superdude72 (322167) | more than 3 years ago | (#34813876)

Except that when AOL was deluging the world with free installation CDs, it was clear that most of AOL's users would migrate to The Real Internet as soon as they got a clue. I don't see a successor to Facebook on the horizon just yet. Not that it can't happen.

He has a point in that in there are some unknown quantities in Facebook's revenue model. We don't know how valuable all the information they've collected on users will turn out to be in terms of actually increasing the effectiveness of advertising. We know that it is desireable to marketers at the moment, but marketing trends change.

Re:Wishing won't make it so. (1)

Anonymous Coward | more than 3 years ago | (#34813922)

Perhaps the successor to Facebook is the REAL WORLD. The virtual novelty is wearing off. Real physical communication is just so much more satisfying. Who needs a bunch of virtual quasi friends anyhow?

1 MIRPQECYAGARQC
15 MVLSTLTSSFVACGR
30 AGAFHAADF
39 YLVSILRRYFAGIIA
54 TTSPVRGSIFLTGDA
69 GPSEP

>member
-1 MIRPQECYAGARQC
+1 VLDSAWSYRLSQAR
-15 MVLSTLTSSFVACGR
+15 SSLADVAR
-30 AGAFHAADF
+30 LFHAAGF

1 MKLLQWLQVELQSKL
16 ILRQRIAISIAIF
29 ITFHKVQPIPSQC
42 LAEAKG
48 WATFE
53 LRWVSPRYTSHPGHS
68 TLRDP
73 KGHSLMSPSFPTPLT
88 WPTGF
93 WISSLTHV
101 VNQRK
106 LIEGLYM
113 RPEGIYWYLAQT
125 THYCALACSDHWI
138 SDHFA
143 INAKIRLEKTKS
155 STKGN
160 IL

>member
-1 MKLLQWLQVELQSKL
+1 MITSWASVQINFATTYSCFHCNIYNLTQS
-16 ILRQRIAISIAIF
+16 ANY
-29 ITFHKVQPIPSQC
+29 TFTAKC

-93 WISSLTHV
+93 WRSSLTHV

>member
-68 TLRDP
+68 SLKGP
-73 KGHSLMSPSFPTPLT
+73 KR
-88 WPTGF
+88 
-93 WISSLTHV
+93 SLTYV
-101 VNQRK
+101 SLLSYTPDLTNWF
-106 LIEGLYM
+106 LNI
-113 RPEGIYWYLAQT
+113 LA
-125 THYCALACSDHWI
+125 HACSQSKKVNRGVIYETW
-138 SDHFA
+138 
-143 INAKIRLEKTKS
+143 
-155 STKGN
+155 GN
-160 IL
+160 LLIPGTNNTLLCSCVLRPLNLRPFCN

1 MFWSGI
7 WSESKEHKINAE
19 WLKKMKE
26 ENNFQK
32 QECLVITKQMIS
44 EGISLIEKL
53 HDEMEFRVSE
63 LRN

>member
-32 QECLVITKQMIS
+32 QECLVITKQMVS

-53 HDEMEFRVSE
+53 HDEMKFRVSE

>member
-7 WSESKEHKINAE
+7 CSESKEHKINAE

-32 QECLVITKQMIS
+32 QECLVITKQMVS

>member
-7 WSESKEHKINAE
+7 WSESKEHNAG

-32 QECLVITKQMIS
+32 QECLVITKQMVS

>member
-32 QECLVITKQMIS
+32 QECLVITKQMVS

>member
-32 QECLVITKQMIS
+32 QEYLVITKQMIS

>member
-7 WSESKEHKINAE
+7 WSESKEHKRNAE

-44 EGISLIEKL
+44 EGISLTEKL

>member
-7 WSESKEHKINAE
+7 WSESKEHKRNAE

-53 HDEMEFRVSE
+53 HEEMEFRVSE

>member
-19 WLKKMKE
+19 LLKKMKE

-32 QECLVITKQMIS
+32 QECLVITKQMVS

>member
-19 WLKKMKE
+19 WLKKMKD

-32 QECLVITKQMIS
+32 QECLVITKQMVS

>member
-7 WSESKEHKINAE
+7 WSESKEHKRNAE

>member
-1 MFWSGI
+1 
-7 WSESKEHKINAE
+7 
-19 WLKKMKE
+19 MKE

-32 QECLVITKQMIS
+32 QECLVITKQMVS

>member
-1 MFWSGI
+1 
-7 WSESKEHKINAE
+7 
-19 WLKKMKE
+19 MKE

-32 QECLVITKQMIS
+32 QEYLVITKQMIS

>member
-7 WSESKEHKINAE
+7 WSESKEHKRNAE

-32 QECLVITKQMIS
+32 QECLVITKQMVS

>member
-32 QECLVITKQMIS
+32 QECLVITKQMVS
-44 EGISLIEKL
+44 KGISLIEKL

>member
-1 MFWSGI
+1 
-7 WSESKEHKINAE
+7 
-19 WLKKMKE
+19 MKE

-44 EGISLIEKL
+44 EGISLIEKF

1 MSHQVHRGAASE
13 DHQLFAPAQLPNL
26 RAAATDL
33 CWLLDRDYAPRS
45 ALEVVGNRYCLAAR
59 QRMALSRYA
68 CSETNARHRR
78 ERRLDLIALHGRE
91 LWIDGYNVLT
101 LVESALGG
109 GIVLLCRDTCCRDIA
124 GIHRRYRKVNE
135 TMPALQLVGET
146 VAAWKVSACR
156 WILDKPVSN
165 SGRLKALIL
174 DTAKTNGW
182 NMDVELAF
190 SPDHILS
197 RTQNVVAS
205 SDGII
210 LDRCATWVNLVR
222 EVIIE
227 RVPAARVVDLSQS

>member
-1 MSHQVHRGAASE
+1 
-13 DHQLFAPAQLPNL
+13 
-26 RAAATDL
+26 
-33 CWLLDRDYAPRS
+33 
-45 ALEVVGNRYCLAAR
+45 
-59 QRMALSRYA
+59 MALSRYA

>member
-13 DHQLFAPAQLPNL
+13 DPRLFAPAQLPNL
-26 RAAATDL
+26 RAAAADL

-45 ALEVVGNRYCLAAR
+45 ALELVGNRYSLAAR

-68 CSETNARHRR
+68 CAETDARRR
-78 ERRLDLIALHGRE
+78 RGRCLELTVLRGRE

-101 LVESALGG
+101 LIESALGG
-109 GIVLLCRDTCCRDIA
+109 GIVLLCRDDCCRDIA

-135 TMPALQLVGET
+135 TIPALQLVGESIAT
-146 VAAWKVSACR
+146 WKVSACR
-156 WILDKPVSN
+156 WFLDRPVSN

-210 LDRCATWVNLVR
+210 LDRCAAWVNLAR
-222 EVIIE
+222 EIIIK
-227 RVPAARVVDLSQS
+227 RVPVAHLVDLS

Re:Wishing won't make it so. (1)

turkeyfish (950384) | more than 3 years ago | (#34814330)

I'm not so sure. With so many taking up second amendment alternatives these days and the global climate changing to a new equilibrium point that doesn't favor life on the planet, the real world is getting too scary for most people and so they become busy either arming themselves against it or trying to pretend it were not so. Facebook may have staying power because it provides sort of a psychological bomb shelter of the kind provided by excretment to flies, as after all how could 30,000,000,000,000 be wrong, especially since hacking it can help you keep an eye on the personal data of the other 29,999,999,999,999,999 and know what they are really up to.

Re:Wishing won't make it so. (3, Interesting)

TheRaven64 (641858) | more than 3 years ago | (#34814082)

Maybe Facebook sers will migrate to The Real Internet too? Facebook chat and picture hosting seem to be the two killer features that people (at least, people I talk to) seem to want. Facebook chat is just a non-federated Jabber server with a web interface. Google and others provide a federated Jabber server with a web interface for free.